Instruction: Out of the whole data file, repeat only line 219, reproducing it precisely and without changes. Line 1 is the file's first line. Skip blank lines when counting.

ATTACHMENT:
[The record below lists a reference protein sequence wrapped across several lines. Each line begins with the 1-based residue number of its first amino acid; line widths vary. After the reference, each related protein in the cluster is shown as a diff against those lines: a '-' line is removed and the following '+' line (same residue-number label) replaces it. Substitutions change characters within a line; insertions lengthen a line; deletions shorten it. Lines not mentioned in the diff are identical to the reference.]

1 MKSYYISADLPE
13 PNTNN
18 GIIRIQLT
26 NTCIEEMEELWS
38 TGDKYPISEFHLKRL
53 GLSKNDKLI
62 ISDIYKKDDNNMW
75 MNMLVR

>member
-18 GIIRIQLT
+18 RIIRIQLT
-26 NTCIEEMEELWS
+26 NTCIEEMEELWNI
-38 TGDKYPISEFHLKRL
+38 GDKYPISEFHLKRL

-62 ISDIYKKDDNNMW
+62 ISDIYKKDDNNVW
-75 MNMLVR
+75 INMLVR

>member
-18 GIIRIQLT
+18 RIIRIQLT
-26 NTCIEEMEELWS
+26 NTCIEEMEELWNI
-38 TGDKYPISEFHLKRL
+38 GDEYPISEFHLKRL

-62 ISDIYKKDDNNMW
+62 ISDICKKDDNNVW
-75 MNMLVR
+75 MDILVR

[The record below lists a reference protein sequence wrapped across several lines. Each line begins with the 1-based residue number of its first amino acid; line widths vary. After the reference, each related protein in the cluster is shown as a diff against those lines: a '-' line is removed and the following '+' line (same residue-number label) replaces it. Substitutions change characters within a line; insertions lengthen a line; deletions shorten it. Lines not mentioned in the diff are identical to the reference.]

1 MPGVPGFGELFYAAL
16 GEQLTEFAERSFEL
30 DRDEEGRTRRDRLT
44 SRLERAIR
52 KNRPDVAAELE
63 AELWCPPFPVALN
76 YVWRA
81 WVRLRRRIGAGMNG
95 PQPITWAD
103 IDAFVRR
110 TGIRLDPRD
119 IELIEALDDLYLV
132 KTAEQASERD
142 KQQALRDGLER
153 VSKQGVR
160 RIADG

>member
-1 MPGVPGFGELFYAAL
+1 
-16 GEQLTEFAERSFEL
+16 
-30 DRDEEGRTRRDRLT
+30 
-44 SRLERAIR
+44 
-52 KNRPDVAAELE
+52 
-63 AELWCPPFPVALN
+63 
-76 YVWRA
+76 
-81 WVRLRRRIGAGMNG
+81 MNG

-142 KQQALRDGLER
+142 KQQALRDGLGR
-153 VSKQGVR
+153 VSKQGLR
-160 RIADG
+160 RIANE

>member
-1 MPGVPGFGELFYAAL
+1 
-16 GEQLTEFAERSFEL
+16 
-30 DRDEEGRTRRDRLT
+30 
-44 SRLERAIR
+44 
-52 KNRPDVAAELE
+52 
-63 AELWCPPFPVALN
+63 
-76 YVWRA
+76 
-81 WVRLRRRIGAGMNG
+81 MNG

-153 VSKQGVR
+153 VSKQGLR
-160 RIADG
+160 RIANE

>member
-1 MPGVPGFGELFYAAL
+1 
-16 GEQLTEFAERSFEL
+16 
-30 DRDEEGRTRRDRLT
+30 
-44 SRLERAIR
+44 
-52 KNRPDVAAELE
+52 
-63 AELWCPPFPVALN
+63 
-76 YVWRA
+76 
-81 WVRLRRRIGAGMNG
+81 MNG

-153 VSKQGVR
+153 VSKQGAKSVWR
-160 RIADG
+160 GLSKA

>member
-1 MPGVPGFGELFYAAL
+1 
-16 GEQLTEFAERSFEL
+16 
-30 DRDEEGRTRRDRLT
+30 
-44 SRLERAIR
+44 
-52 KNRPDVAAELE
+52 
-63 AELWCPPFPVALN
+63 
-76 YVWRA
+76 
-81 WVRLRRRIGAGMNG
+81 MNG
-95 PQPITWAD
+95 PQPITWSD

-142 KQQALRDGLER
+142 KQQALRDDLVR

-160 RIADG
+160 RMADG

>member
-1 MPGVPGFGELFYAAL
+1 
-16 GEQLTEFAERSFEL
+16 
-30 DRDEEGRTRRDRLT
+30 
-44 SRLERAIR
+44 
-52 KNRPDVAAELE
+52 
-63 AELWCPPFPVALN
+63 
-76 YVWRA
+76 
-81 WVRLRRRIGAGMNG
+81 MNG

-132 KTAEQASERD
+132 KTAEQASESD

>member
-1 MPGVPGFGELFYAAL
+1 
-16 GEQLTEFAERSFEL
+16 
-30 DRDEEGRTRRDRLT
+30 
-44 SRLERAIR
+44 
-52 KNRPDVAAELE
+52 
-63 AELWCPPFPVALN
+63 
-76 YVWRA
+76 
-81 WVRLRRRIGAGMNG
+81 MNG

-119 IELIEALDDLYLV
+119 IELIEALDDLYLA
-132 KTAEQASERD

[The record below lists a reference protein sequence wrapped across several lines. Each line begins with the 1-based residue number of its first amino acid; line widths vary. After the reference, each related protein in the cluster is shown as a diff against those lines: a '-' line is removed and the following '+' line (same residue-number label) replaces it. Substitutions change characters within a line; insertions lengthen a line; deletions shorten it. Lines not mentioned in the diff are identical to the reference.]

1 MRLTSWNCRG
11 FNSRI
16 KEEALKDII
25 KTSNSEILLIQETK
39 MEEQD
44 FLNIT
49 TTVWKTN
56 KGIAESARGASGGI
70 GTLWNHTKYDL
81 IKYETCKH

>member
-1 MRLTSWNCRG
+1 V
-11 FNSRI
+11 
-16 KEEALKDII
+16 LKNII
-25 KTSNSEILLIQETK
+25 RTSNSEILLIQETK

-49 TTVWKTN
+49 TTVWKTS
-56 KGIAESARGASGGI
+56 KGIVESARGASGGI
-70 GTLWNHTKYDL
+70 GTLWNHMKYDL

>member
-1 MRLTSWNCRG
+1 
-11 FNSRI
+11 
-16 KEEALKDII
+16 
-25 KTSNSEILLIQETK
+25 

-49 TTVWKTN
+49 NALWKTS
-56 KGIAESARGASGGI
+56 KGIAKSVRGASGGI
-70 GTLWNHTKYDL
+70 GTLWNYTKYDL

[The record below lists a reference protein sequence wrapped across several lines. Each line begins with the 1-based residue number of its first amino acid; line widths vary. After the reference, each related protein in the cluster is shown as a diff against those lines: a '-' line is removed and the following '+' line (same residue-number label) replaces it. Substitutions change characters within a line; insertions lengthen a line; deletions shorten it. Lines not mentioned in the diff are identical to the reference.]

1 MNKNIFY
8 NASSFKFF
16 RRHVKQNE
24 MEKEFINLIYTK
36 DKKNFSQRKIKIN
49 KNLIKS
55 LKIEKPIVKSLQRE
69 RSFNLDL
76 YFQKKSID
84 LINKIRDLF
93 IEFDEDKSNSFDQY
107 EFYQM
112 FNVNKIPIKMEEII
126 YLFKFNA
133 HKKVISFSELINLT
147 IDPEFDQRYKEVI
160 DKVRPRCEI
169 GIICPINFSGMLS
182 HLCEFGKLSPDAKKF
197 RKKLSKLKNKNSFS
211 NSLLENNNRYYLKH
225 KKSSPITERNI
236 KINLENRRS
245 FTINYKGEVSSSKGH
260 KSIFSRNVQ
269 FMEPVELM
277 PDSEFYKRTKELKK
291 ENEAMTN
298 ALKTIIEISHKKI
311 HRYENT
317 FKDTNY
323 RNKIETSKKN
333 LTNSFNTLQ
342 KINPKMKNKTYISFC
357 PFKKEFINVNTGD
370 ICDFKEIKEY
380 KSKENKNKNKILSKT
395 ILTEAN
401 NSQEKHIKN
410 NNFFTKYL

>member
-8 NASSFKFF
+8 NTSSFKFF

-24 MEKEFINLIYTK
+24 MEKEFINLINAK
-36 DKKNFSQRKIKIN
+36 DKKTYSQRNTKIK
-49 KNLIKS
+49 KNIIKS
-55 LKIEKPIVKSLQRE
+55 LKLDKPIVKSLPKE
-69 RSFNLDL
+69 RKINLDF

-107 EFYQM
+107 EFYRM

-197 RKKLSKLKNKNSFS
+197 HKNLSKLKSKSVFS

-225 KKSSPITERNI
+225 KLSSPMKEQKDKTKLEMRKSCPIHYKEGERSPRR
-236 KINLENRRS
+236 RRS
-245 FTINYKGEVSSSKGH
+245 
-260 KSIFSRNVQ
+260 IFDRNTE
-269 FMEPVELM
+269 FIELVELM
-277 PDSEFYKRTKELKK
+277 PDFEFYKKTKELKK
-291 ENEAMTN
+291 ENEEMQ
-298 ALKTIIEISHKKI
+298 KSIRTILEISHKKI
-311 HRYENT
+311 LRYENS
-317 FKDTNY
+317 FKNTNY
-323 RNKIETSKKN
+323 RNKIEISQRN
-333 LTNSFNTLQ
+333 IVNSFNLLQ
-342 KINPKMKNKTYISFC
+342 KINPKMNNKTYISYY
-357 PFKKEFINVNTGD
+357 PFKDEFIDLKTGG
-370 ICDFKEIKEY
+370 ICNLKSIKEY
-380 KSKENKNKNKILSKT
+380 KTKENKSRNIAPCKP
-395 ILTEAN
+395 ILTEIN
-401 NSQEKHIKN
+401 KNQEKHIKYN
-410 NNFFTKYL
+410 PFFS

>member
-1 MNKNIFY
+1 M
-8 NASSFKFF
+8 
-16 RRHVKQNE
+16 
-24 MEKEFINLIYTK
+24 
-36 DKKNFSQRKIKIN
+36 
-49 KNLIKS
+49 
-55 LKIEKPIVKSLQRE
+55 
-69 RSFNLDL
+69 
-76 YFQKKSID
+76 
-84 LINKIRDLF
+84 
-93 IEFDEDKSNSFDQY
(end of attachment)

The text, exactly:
8 NASSFKFF